Zirnhelt wrote that the city “expects, therefore, that remediation will involve reversing the illegal drainage work, such that the site can retain water.” She also requested in that letter that the city receive a comprehensive site restoration plan by Wednesday, April 15, 2015.
Samson responds in a letter hand delivered to the city on May 12, 2015 that “Parkway Properties acknowledges that we have made changes to this area and has no intention of ignoring any of its responsibilities.”
He added that, “the work required in exploring all the alternatives is complicated and a time consuming process requiring at least six months to complete.”
But city staff appeared to be losing patience and in a June 15 in-camera report to city council, staff said that their attempts to work with the owner of the property have not resulted in “satisfactory progress. Formal action is therefore considered necessary to bring this issue to resolution.”
Remediation order issued
On July 21, 2015, solicitors for the city delivered a Remedial Action Requirement (RAR) to Parkway Properties ordering remediation be performed by Oct. 26 or the city would take legal action.
Samson said the delay was not the fault of Parkway but rather the consultant’s who promised he would have a remediation plan completed by April, 2015 only to later tell Parkway he would need until December, 2015. Samson said on May 12, 2015 Parkway ended its relationship with the consultant.
“Any deadlines missed were not the result of Parkway dragging its feet but rather the result of short deadlines that the various consultants either would not, or could not, meet,” Samson said at Monday’s council meeting. “Needless to say, we were extremely shocked and disappointed to be served with the July 21, 2015 RAR when we had received no communication from the city since our May 12, 2015 letter.”
On Monday before council, Samson requested council grant an extension on the remedial action plan until November 30.
Weighing its options
Currently, Parkway is considering four different options.
Option one is remediation of the previous wetland, which according to a biologist’s report, has seen vegetation removed, soil deposited, and ditches excavated. As a result, the original plant community and drainage patterns have been altered.
“If the current wetlands are to persist, drainage from the site must be slowed dramatically,” wrote biologist Michele Jones of Mimulus Biological Consultants. “This would include the complete blockage and filling of all ditches within the site.”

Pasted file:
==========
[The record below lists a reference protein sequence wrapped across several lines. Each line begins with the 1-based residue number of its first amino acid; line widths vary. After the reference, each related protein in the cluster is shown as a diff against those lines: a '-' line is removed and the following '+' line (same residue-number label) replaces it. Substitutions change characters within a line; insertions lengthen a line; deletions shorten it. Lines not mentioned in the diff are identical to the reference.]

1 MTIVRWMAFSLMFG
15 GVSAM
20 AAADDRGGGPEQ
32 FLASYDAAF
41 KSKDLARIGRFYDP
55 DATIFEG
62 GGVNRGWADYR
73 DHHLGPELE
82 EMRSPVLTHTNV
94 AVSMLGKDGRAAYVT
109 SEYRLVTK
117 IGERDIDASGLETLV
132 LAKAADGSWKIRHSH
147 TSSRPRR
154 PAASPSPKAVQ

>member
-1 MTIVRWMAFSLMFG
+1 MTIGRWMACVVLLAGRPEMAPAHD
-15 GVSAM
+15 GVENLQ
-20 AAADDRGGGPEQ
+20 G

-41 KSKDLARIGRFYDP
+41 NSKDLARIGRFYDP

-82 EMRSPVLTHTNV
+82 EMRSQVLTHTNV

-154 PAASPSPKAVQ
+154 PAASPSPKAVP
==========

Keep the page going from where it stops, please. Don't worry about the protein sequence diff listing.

Option two is to remediate a former wetland that was adversely affected by construction of Jubilee Parkway, just east of the bridge over Willow Creek.
Option three is to enhance lands located at the southwest corner of Parkway’s property, which would enhance the water flow and habitat of Woods Creek. That option, however, requires the cooperation of TimberWest which currently owns the property.
And finally, option four involves dedicating additional lands adjacent to Willow Creek in order to enhance the park network and protect the creek.
“Two of these options would enhance Woods Creek and introduce red-listed plants that were destroyed – sedge, trembling Aspen and the Pacific crab apple,” Samson said.
Council, after listening to Samson’s presentation agreed to the deadline extension. Coun. Larry Samson, who is related to Dan Samson, did not vote as he excused himself from council chambers before Samson’s presentation began, citing a conflict of interest.
“I believe the delegation is sincere in delivering a solution which is a win-win for their development, the community and the environment,” said Coun. Ron Kerr.
Mayor Andy Adams said he believes the Parkway crew means well.
“We appreciate the initial comments you began the presentation with, both you, Mr. (George) Stuart (president of Parkway Properties) and Mr. Samson, have been components to the development of Campbell River and we are very appreciative of that,” Adams said. “I think that’s important. We look forward to a resolution to this.”
“Hopefully we will have a solution that can be endorsed by both parties,” Samson said. “We do not believe that the best result can be achieved for any of us through legal action and we would like to avoid this.”